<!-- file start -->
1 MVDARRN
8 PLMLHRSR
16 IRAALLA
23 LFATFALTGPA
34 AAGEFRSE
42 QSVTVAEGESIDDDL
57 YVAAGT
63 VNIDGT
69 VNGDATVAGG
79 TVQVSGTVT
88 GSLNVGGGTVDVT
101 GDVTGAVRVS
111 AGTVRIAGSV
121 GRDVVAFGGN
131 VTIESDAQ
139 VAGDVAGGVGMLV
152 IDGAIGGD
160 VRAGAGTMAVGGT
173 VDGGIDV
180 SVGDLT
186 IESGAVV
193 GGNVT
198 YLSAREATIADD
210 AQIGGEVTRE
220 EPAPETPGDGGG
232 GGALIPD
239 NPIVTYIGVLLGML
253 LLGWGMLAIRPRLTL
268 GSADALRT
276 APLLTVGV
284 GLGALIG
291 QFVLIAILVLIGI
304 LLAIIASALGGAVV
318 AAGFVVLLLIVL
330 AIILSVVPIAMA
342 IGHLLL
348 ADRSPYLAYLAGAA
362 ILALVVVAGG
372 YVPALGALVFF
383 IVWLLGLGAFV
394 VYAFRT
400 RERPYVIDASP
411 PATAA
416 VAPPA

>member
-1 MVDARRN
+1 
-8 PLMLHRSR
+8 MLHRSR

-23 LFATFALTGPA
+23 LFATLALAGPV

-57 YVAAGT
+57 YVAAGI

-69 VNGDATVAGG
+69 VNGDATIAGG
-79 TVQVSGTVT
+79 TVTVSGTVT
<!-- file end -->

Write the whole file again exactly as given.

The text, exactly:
1 MVDARRN
8 PLMLHRSR
16 IRAALLA
23 LFATFALTGPA
34 AAGEFRSE
42 QSVTVAEGESIDDDL
57 YVAAGT
63 VNIDGT
69 VNGDATVAGG
79 TVQVSGTVT
88 GSLNVGGGTVDVT
101 GDVTGAVRVS
111 AGTVRIAGSV
121 GRDVVAFGGN
131 VTIESDAQ
139 VAGDVAGGVGMLV
152 IDGAIGGD
160 VRAGAGTMAVGGT
173 VDGGIDV
180 SVGDLT
186 IESGAVV
193 GGNVT
198 YLSAREATIADD
210 AQIGGEVTRE
220 EPAPETPGDGGG
232 GGALIPD
239 NPIVTYIGVLLGML
253 LLGWGMLAIRPRLTL
268 GSADALRT
276 APLLTVGV
284 GLGALIG
291 QFVLIAILVLIGI
304 LLAIIASALGGAVV
318 AAGFVVLLLIVL
330 AIILSVVPIAMA
342 IGHLLL
348 ADRSPYLAYLAGAA
362 ILALVVVAGG
372 YVPALGALVFF
383 IVWLLGLGAFV
394 VYAFRT
400 RERPYVIDASP
411 PATAA
416 VAPPA

>member
-1 MVDARRN
+1 
-8 PLMLHRSR
+8 MLHRSR

-23 LFATFALTGPA
+23 LFATLALAGPV

-57 YVAAGT
+57 YVAAGI

-69 VNGDATVAGG
+69 VNGDATIAGG
-79 TVQVSGTVT
+79 TVTVSGTVT